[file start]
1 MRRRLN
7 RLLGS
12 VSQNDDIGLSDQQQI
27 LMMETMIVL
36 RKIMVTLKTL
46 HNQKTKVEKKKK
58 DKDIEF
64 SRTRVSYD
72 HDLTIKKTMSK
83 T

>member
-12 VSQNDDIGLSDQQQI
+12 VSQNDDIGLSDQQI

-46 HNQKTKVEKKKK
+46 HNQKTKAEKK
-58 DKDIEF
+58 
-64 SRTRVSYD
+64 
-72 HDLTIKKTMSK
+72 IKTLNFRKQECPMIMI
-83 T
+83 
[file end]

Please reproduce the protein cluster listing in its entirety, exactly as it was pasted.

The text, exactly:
1 MRRRLN
7 RLLGS
12 VSQNDDIGLSDQQQI
27 LMMETMIVL
36 RKIMVTLKTL
46 HNQKTKVEKKKK
58 DKDIEF
64 SRTRVSYD
72 HDLTIKKTMSK
83 T

>member
-12 VSQNDDIGLSDQQQI
+12 VSQNDDIGLSDQQI

-46 HNQKTKVEKKKK
+46 HNQKTKAEKK
-58 DKDIEF
+58 
-64 SRTRVSYD
+64 
-72 HDLTIKKTMSK
+72 IKTLNFRKQECPMIMI
-83 T
+83 